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How to eliminate retail delivery anxiety
JOHN NADVORNIK | March 8, 2019
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Article | April 20, 2020
Every industry has been affected by the COVID-19 pandemic, with governments implementing various measures in a bid to slow the spread of the virus. This means consumers have had to adapt their behaviour, which in turn is reflected within the economy. As many people are furloughed and many stores have had to implement temporary closures, data shows that people are buying less, which has had a direct impact on the retail industry.
We’re constantly being pummelled by bad climate news. Despite the efforts of individual countries and international organizations, a November 2019 report by the United Nations asserted that “countries collectively failed to stop the growth in global GHG emissions.” This has led to increasing average global temperatures and the unquestionable need for deeper and faster emission cuts. But the private sector can’t sit idly by waiting for governments to act – it’s time for retailers to step up and be leaders in the fight against climate change. And for businesses, research is proving that prioritizing sustainability is beneficial for long-term financial success.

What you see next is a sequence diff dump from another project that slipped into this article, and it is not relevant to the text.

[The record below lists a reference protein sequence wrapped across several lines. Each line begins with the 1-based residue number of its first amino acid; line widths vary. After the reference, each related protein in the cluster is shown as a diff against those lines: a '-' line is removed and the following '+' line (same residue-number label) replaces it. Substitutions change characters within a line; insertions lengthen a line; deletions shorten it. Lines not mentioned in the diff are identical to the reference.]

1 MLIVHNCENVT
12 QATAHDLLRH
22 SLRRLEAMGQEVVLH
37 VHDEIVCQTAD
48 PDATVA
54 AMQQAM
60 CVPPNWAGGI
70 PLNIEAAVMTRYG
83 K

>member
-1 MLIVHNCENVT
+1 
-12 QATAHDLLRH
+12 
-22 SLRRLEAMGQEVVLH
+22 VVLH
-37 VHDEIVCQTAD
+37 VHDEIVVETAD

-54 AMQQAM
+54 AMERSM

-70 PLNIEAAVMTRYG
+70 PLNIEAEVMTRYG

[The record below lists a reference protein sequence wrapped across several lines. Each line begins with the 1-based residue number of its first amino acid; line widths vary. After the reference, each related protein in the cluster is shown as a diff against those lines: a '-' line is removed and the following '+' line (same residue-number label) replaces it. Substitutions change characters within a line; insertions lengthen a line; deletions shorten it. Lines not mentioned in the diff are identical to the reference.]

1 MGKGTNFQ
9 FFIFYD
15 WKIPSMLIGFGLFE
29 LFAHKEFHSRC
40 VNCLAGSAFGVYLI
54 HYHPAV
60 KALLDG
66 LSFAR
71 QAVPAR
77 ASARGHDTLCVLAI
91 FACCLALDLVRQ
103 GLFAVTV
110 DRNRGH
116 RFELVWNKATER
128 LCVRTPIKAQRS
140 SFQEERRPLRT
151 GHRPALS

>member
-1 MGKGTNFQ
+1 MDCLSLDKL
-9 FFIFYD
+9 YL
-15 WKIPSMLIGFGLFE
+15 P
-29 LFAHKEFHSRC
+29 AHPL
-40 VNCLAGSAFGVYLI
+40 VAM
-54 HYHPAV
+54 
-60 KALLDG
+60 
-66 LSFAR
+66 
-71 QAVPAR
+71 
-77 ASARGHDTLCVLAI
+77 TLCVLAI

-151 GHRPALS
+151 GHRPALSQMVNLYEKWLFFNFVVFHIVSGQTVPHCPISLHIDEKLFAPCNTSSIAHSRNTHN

Recent coverage of the pressures on the retail supply chains during the current global health crisis has made reference to the essential roles of the back end warehouses and distribution centers that power the fulfilment of online orders. In recent days, these have come front-and-center of attention as concern has grown about the well-being of the people working in them. Ocado’s robotic warehouses are very far from the norm. Behind the scenes at the vast majority of facilities is a human workforce now in search of reassurance that their health is being taken into account.
In case you have been living under a rock, major US retail stores have announced they are closing or limiting their store hours to prevent the spread of the Coronavirus here in the United States. Besides almost every state closing restaurants, bars, gym’s, and theaters, you also have big companies trying to protect citizens from the Coronavirus crisis and protect public health. Walmart has taken steps to reduce hours after several major retailers have chosen to fully close physical store operations after there have been several confirmed cases in the country and they continue to rise. Major retailers Glossier and Patagonia both announced a temporary closure, prompting popular stores such as Abercrombie & Fitch, Nike, and Urban Outfitters to follow their lead.
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